Champions of Clean Water
While over 900 rowers from 69 countries will be straining every sinew to take home the medals, FISA and WWF will be continuing their global campaign to raise awareness about the need for urgent action to ensure enough clean water for people and nature.
“Just as rowers can only triumph by pulling together, FISA and WWF have achieved far more through this partnership than we could have alone,” said Stuart Orr, WWF Leader, Freshwater Practice.
“Along with memories of some remarkable races, millions of rowing fans now have a much clearer understanding of the main threats to the world’s clean freshwater supplies – and how we can tackle them,” added Orr.
Since its launch in 2011, the strategic alliance between the world’s oldest international sports federation and one of the largest independent conservation organizations has focused on the provision of clean water – a global priority for both partners.
And an absolutely critical issue for communities, businesses and governments around the world.
“Clean water for all is one of the key Sustainable Development Goals and FISA is committed to working with all our national federations and all the world’s rowers to help achieve it,” said Jean Christophe Rolland, President of FISA, which boasts 151 national rowing federations.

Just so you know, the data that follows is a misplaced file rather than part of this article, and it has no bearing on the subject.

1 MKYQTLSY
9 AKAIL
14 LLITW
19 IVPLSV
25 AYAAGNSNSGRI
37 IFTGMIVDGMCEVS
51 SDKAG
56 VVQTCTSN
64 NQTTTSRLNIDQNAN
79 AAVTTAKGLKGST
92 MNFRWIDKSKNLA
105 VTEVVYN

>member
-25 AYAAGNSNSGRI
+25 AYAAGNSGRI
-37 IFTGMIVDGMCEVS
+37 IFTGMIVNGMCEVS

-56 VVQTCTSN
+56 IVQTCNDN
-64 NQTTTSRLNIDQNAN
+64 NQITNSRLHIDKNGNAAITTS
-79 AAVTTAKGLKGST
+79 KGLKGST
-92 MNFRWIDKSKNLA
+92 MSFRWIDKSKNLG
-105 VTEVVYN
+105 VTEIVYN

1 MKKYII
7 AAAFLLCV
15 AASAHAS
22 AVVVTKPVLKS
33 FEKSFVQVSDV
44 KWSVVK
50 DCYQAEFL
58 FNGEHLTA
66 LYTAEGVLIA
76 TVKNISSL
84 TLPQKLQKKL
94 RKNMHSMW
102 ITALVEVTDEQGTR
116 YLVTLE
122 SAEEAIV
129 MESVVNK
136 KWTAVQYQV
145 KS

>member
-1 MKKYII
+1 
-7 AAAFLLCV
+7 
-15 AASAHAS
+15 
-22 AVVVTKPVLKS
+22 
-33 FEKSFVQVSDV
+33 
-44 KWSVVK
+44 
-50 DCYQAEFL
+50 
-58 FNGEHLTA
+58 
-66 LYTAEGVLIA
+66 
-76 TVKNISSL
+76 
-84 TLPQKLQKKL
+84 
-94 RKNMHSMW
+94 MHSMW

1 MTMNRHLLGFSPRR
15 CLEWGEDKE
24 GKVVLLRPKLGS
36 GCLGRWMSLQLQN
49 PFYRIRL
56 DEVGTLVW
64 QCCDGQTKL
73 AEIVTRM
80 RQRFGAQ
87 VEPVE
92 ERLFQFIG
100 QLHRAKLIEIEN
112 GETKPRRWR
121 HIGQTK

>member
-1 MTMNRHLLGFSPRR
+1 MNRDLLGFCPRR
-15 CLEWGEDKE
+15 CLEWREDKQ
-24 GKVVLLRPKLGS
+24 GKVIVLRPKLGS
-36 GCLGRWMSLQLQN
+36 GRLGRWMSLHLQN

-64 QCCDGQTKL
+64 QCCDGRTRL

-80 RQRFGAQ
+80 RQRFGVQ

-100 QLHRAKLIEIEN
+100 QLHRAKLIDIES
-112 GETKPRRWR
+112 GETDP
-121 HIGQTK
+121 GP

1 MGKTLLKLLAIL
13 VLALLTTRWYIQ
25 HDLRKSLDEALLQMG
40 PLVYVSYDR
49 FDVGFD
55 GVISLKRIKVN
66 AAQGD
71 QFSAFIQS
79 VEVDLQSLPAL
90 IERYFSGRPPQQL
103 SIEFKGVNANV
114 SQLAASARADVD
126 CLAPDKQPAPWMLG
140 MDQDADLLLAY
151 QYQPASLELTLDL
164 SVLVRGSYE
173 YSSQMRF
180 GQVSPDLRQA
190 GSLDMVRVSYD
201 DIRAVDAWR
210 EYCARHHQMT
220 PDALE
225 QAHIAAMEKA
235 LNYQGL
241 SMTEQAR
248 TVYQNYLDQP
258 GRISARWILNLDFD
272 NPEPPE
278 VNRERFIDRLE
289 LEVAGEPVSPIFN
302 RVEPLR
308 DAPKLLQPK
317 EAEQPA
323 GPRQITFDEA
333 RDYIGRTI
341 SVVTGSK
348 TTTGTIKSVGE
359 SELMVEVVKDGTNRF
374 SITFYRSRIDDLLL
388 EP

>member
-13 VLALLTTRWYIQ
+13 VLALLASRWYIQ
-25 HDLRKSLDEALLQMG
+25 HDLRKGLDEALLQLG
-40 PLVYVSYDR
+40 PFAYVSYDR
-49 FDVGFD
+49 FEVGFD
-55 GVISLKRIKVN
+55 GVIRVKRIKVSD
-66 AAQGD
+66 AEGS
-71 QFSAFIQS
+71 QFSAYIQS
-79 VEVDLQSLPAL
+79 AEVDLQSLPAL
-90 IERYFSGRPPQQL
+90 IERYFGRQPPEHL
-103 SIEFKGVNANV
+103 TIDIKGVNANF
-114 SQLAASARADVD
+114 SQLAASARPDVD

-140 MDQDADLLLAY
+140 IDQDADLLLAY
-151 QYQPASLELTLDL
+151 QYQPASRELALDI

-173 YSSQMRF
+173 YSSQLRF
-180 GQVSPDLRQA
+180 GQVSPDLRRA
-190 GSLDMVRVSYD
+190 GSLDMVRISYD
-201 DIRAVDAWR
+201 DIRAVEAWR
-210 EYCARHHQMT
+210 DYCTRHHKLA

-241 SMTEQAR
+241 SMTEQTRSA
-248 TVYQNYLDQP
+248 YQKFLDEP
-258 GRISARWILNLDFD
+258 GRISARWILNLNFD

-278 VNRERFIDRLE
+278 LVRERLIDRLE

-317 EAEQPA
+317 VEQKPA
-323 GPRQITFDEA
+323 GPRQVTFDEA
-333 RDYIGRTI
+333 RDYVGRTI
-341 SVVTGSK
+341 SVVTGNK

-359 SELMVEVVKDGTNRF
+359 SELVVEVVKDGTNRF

“Rowers support this campaign because training and competing in dirty water is not fun, but mainly because they know that polluted water resources are a matter of life and death – and that they can help to make a difference,” added Rolland.
Including ‘Partners for Clean Water’ banners at every televised World Rowing event is guaranteed to generate debate (and great photographs), as well as help to focus attention on the global clean water crisis and a host of other freshwater issues – including the development of the unique Kafue River & Rowing Centre (KRRC) in Zambia.
Adopted as a priority project by both FISA and WWF, the Centre will provide an opportunity for water management research, education and training, for students and local communities to learn more about the river and water use in general, and to help develop the sport of rowing in this region.
“The Centre involves an important collaboration to improve water management strategy worldwide and will have a tangible impact on the lives of people in the Kafue region,” said Kim Brennan, Australia’s former World and Olympic Champion.
After visiting the site in Zambia, Brennan said, “More than anything I learned that clean water is about the people. It is about learning and stewardship. Rowing is a great fit in the partnership - it teaches joy, teamwork and pride in water.”